Air Date: Sunday, October 08, 2006
Time Slot: 7:00 PM-8:00 PM EST on CBS
Episode Title: "N/A"
[NOTE: The following article is a press release issued by the aforementioned network and/or company. Any errors, typos, etc. are attributed to the original author. The release is reproduced solely for the dissemination of the enclosed information.]


In her First Interview Since Her Firing, Fiorina Says She's Shocked at the Lengths Gone to Get Information in Her Successors' Investigation that Resulted in the Current Indictments, Saying her "Investigation" was More "Conversations"

Carleton Fiorina, former chairwoman of Hewlett-Packard, speaks to Lesley Stahl in an exclusive interview conducted yesterday (4) about her former company's current problems. She also comments in an earlier interview about the situation last year that led to her public firing, the subject of her memoir, Tough Choices. Both interviews -- her first on both topics -- will be part of a 60 MINUTES segment to be broadcast Sunday, Oct. 8 (7:00-8:00 PM, ET/PT) on the CBS Television Network.

Shocked Over Tactics:

Well, I mean, I-- I was-- shocked to hear about the depth and the range of some of those tactics and-- and shocked to hear that I might have been the subject of some of them.

Doesn't Call her Initial Probe Last Year an "Investigation" Anymore:

You know, I wouldn't call what I did when I was faced with a leak-- I wouldn't even call it an investigation. I would call it a series of conversations with people. The reality is I knew very well who had talked outside the boardroom. Only one of the people who talked outside of the boardroom confessed. But, I knew who had done it. They knew who-- they had done it and so did everyone else on the board.

How She Spoke to Her Board When Confronted with Leaks:

I didn't talk down to them, but I was plain in saying: This is unacceptable behavior. A line had been crossed, and when no one would fess up, I said, 'We have to have an investigation.'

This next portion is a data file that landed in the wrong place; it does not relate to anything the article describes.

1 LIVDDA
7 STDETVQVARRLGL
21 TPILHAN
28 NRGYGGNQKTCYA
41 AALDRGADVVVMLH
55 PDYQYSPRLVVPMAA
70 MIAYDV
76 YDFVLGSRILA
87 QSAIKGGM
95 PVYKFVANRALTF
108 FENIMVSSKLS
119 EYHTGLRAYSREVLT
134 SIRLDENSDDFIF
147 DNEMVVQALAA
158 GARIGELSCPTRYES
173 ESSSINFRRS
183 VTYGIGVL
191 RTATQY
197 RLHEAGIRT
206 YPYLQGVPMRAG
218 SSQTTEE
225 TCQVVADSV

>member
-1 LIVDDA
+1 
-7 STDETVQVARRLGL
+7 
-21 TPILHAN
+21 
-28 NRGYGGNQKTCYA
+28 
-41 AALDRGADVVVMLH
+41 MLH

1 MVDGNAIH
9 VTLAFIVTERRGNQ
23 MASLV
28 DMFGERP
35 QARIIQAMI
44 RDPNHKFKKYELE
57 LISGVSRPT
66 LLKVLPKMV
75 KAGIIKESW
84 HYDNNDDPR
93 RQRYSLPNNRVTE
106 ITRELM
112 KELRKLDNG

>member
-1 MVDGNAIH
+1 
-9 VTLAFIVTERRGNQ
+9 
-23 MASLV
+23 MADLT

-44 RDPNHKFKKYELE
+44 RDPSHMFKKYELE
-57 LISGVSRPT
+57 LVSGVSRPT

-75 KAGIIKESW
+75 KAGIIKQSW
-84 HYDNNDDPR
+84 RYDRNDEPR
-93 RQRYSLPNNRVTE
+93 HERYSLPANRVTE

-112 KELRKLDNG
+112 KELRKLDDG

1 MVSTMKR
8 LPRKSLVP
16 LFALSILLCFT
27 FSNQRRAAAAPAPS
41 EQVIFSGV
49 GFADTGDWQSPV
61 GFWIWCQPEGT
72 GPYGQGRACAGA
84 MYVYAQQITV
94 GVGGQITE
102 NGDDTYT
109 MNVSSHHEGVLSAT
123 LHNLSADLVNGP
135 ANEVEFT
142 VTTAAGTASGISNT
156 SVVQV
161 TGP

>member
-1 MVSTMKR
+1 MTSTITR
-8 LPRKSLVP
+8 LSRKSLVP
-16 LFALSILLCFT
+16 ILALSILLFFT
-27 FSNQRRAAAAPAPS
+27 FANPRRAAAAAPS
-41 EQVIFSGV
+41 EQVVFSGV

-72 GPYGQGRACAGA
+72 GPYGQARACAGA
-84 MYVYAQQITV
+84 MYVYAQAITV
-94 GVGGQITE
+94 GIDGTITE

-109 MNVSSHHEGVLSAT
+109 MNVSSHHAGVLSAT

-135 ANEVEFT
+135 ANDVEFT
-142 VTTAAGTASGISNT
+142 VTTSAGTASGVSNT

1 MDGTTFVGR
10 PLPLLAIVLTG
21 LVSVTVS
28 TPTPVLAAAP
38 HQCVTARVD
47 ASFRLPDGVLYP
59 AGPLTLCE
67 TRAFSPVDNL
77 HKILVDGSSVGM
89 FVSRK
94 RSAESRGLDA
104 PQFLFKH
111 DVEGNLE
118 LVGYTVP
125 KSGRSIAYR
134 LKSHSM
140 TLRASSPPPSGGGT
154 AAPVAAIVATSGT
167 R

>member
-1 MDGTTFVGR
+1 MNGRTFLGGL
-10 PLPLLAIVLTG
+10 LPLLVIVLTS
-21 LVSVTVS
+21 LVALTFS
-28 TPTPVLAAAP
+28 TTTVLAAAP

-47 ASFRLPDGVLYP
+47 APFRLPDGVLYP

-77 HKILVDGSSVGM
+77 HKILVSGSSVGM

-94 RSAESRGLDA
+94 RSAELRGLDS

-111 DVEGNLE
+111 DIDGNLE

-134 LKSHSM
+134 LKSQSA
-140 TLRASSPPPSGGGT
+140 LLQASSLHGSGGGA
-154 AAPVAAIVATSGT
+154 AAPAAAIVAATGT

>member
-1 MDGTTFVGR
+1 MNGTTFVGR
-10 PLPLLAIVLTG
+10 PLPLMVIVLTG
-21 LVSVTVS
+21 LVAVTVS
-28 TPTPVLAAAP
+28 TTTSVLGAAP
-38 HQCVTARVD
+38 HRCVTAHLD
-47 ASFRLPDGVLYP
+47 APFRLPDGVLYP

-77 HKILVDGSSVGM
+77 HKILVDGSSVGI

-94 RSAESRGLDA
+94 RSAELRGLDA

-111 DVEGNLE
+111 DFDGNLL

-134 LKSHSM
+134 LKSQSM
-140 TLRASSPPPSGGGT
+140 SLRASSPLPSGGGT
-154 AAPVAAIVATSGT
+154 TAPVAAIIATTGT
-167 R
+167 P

Firing Was Personal:

None of the normal business reasons apply, I know that. There were no improprieties. There were no ethics issues. So I can only conclude that it was personal in some way. Certainly, the way it was done was personal.

Never Saw Firing Coming:

You know, Lesley, I wish I could answer the question: 'Why did the Board fire me?' I can't. They never had a conversation with me. Of course I was devastated. I was hurt.

Firing Wasn't Job-Performance Related:

A company that went from not being in the top 35 innovators in the world, to leaping up to number three. A company that was profitable in every business line. A company whose brand had gone from stodgy, white, man, honestly -- that's what the research said -- to leading edge, relevant. This was a company transformed, from a laggard to a leader.

Regrets Starring in Commercials:

I mean, if I had it to do over, I probably wouldn't have gone into those commercials because I think it made me-- perhaps even more of a target.

Denies She Wasn't Aware All Company Details

I absolutely won't acknowledge that. I was running the nuts and bolts of this company along with a lot of other people.

Company's Succession Plan Not Thought Out:

After I was fired, they put the CFO in charge. They paid him $3� million dollars for 45 days of worth of work, and then they hired my successor in apparently ten days. That's not a very well thought-through succession plan for an $85-billion dollar company.

The Way She was Fired Would Never Happen to a Man:

I think somehow men understand other men's need for respect differently than they understand it for a woman. I'm disappointed to have to say that, but I think it's undeniably true.

On Her Legacy at Hewlett-Packard:

The company was transformed under my leadership. The battleship was turned. And now, my successor will establish his own momentum and, in a couple of years, we'll know where he's taking the ship. But I know where I took the ship.

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